Conflict Alerts # 376, 12 May 2021
In the news
On 08 May, in a targeted massacre on the girl children, three bombs placed in front of a school killed more than 80 people, with most of the victims in their teens. The attacks took place in a Shia neighbourhood in Kabul; the School was having classes in two separate shifts for the girls and boys. Though the Taliban denied its involvement, President Ashraf Ghani has blamed the militants. According to a statement from the US State Department: "This is a pivotal moment for the Taliban and Afghan leadership to come together and take responsibility for the future of their country."
On 10 May, the Taliban announced a three days ceasefire for the Eid al-Fitr; depending on the sighting of the moon, the Taliban ceasefire, according to news reports, will start either from Wednesday or Thursday. The Taliban ceasefire was aimed at celebrating Eid; according to its spokesman Suhail Shaheen the ceasefire aims at the following: "to provide a peaceful and secure atmosphere to our compatriots ... so that they may celebrate this joyous occasion with a greater peace of mind." However, on the same day, there was an IED attack on a bus in the Zabul province that killed 11 people.
Also, on the same day, on 10 May, a meeting in Brussels amongst the foreign ministers of the EU discussed the nature of Europe's presence and support to Afghanistan. The Washington Post quoted the German Foreign Minister Heiko Maas stating: "After the terrible attacks of recent days, it is all the more important for the EU to make very clear that Afghanistan and the Afghan government can continue to count on Europe's support…We will continue to make available sufficient funding for civilian reconstruction, and we will do everything we can so that the ongoing peace negotiations reach a conclusion." However, last week, the EU foreign policy chief Josep Borrell was quoted to have stated: "The decision has been taken and what we have to do is to face the situation that is going to be created…The violence in Afghanistan is increasing, and it's clear that once the US will withdraw, the European Union troops will not be able to stay."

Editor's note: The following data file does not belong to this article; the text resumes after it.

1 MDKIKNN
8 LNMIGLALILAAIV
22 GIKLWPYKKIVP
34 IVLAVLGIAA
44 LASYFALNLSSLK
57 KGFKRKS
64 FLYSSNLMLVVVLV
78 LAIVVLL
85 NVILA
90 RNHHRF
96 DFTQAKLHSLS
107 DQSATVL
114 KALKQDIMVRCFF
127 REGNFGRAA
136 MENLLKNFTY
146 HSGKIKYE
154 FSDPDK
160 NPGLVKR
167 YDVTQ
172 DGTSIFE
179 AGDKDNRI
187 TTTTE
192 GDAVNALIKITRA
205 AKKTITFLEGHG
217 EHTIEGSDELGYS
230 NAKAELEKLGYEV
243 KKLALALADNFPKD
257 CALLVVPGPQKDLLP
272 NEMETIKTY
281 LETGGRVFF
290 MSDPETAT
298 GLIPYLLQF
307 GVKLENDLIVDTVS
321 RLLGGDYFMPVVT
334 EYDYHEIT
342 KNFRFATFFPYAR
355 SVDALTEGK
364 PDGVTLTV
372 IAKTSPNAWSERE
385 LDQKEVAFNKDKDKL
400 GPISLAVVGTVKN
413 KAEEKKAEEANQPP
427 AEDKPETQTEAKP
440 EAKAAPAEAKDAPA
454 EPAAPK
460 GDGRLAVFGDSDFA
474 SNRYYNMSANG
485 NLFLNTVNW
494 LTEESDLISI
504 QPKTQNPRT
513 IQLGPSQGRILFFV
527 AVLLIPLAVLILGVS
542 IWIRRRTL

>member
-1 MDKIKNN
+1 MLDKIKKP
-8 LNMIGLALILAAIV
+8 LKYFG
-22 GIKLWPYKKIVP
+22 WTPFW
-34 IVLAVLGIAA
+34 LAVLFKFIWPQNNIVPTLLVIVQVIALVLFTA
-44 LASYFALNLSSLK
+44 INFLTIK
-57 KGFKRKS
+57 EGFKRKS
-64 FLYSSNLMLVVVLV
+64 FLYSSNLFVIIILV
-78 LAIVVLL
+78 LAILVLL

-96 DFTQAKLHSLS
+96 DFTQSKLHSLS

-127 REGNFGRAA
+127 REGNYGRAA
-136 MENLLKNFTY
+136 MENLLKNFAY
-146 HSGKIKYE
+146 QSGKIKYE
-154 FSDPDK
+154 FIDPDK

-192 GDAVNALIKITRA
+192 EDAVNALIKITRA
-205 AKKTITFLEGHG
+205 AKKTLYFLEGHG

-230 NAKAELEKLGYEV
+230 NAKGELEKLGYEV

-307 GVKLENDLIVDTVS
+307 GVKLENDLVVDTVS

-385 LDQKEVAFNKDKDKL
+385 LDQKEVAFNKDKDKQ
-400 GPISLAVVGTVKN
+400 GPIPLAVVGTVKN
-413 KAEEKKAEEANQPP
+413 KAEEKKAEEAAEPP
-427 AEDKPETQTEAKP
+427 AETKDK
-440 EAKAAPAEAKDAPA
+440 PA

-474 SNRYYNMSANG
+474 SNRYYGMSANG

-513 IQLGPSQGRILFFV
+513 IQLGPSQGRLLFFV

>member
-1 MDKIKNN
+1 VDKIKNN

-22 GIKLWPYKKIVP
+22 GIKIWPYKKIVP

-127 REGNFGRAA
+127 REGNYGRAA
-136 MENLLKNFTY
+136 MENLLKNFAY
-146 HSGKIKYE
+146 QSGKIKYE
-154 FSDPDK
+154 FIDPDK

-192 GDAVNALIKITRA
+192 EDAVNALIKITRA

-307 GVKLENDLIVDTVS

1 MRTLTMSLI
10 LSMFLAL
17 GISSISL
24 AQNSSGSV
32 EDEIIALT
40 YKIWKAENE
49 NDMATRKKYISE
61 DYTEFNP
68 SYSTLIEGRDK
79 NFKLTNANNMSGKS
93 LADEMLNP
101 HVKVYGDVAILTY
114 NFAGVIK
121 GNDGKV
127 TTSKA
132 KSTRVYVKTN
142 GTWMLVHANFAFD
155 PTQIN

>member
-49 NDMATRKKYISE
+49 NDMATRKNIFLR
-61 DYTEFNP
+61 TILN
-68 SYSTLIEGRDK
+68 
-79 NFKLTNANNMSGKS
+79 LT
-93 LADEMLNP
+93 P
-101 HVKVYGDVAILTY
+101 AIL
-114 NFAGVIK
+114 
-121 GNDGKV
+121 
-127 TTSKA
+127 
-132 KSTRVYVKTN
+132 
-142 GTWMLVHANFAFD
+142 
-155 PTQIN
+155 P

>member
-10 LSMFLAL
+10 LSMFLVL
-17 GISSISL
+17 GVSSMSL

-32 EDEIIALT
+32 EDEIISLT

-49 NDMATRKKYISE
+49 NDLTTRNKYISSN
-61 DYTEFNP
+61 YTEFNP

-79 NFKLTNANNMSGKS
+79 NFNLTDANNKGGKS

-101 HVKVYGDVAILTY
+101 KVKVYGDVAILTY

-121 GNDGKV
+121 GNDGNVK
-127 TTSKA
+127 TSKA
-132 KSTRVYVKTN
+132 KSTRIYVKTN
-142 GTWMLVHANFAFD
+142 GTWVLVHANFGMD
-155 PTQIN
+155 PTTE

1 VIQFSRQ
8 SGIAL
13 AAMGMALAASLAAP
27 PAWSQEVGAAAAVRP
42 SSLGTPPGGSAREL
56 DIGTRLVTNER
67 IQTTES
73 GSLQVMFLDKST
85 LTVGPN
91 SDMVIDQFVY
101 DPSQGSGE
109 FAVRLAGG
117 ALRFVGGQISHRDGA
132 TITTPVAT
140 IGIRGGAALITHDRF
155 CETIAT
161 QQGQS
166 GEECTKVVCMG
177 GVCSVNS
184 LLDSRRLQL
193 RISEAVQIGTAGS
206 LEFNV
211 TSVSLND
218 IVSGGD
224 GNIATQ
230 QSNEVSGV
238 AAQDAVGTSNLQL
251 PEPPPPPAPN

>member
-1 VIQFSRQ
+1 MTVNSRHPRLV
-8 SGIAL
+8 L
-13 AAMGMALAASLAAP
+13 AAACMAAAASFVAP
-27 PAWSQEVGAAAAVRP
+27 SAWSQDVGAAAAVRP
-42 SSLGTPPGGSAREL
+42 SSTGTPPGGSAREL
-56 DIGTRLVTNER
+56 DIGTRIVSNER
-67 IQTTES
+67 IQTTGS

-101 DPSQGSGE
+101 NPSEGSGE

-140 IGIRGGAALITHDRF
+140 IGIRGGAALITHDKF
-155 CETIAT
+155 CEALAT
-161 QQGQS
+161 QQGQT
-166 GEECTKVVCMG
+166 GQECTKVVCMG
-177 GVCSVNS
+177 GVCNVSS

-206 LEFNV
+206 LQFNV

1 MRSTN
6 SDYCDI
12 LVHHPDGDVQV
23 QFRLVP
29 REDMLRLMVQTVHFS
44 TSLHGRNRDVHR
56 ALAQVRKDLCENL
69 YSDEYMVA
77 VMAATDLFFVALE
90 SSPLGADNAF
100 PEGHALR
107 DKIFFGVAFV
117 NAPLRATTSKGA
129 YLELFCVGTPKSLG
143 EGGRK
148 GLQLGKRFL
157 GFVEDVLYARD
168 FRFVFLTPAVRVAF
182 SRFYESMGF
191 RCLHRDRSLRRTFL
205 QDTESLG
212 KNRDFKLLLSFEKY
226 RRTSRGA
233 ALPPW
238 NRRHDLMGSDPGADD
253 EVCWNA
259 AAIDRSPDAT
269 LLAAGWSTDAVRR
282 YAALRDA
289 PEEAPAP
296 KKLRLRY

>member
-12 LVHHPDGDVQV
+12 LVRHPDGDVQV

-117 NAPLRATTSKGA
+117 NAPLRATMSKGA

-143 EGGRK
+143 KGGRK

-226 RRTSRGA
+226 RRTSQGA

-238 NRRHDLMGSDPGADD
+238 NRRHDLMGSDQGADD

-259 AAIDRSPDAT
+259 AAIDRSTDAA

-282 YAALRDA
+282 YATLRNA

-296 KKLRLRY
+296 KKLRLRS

On 6 May, a journalist who was earlier a presenter with the Tolonews, and associated with the Finance Ministry's media office, was killed in a targeted assassination. A Taliban spokesman was quoted to have issued a warning against the Afghan journalists to face the consequences for providing "one-sided news in support of Afghanistan's intelligence." On 07 May, the New York Times, in its regular casualty report on Afghanistan, referring to the previous week (30 April-06 May), said: "At least 140 pro-government forces and 44 civilians were killed in Afghanistan the past week, the highest death toll in a single week since October."
Issues at large
First, the surge in violence amidst the US troops withdrawal. Whether the massacre on the children is perpetrated by the Taliban or the Islamic State, it highlights the state of peace in Afghanistan, especially in Kabul. The targeted assassination of the journalist this week also highlights the efforts by the militants to silence the media.
Second, the responses from Europe and the US. It clearly shows that post-withdrawal, the international support is likely to be limited to expect that both the parties – government and Taliban reach an agreement amongst themselves.
Third, the Taliban ceasefire. One should not read too much into it. Perhaps, it is an exercise to ward off any negative publicity out of the attack on the School. Even otherwise, the statement from the Taliban spokesman clearly says that the ceasefire is aimed at the Afghan people celebrating Eid, than a part of political negotiations vis-à-vis the government.
Despite statements from the US and Europe, the future of the Afghan population is now left to themselves to defend. And it looks bleak, especially for the minorities – the Shias and the women. Second, despite the ceasefire announcement, the Taliban is unlikely to engage with the government. Its announcement should be seen as a public relations exercise, than a political roadmap.